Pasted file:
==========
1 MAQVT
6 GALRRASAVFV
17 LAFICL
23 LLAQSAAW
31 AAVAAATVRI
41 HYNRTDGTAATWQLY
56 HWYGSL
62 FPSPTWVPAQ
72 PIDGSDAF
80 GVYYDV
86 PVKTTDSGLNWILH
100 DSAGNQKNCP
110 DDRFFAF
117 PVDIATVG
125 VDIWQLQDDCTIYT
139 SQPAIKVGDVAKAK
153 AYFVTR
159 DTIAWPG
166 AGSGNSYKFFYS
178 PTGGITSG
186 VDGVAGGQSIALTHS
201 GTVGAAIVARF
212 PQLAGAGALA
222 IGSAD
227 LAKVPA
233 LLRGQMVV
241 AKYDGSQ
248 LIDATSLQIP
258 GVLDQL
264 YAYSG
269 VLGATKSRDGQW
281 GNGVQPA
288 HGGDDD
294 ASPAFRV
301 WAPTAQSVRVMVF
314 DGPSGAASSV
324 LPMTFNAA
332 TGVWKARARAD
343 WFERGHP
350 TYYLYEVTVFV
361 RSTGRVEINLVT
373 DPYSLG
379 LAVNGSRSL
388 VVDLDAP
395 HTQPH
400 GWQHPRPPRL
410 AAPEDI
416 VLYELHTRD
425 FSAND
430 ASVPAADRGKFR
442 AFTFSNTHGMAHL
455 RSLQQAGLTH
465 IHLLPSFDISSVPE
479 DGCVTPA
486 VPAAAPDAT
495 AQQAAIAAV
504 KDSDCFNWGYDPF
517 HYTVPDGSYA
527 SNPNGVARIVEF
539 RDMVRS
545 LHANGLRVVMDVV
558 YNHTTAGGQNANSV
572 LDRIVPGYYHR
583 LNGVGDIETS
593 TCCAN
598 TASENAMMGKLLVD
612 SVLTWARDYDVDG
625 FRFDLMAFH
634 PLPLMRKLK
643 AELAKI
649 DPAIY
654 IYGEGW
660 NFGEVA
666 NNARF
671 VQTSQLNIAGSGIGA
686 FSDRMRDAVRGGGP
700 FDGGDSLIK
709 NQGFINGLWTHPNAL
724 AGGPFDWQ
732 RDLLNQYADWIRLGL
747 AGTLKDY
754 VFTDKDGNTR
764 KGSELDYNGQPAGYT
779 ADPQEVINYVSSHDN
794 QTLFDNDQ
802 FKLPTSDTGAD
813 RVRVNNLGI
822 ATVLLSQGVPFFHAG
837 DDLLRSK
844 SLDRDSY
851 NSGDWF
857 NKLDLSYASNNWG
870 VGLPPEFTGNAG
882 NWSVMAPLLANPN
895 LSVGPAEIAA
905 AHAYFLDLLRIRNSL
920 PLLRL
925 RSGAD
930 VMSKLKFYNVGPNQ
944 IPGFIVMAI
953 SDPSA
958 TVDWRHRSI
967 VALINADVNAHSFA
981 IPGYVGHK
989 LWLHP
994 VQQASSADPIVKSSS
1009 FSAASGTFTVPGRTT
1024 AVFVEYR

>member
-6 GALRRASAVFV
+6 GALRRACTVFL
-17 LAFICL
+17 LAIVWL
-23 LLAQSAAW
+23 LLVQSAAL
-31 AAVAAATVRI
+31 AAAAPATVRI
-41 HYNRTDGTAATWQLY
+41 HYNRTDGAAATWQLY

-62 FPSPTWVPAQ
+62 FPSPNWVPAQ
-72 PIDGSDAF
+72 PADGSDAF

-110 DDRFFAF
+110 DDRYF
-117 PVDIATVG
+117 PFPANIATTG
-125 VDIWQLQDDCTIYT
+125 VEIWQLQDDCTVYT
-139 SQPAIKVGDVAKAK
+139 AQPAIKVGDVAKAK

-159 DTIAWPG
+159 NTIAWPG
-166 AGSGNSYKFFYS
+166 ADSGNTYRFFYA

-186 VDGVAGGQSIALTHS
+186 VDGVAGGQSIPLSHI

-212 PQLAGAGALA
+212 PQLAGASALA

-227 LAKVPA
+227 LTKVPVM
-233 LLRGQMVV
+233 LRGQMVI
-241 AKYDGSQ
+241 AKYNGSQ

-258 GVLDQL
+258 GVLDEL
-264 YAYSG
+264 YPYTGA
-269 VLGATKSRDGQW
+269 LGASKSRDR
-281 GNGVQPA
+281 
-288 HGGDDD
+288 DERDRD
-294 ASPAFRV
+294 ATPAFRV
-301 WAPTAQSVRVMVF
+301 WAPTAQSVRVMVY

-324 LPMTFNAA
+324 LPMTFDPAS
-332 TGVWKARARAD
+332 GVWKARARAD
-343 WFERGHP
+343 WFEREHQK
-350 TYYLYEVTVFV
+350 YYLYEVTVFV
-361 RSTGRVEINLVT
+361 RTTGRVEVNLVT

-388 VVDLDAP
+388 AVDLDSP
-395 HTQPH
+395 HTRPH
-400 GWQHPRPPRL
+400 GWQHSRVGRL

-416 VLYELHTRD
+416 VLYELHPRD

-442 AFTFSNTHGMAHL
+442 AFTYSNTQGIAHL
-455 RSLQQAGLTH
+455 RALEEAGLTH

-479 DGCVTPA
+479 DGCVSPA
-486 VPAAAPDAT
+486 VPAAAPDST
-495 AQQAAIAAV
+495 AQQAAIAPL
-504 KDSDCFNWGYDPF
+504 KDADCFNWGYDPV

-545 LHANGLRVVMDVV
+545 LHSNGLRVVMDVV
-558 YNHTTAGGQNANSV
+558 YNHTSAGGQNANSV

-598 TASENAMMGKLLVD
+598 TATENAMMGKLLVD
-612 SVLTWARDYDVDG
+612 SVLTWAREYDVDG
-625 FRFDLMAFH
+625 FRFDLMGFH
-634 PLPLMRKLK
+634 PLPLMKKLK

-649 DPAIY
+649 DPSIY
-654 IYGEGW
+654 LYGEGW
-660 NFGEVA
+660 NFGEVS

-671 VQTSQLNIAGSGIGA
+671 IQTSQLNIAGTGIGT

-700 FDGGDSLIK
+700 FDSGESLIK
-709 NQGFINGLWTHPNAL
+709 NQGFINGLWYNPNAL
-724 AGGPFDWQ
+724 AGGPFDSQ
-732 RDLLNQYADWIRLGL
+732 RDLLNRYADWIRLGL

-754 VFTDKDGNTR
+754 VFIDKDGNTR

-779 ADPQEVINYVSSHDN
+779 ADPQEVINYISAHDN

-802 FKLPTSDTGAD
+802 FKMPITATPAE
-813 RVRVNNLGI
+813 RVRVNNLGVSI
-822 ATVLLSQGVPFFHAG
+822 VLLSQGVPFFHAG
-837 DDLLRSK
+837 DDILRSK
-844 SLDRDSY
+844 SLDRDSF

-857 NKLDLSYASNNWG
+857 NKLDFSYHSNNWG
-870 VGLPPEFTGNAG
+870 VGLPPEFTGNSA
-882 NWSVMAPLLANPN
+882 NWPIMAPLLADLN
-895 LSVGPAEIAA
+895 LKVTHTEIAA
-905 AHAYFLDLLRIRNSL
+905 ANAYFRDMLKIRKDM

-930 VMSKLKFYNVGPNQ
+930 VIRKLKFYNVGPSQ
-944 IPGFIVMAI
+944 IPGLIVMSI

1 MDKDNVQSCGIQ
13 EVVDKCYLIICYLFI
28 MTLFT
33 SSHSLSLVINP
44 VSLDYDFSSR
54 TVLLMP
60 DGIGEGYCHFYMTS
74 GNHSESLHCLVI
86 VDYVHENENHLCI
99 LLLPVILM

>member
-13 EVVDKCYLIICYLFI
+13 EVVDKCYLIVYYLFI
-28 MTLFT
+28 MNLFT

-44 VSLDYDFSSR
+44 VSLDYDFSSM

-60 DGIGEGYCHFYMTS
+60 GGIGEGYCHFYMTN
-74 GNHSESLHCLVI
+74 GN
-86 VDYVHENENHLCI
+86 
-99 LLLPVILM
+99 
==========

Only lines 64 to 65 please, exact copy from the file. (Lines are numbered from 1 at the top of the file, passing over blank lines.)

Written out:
583 LNGVGDIETS
593 TCCAN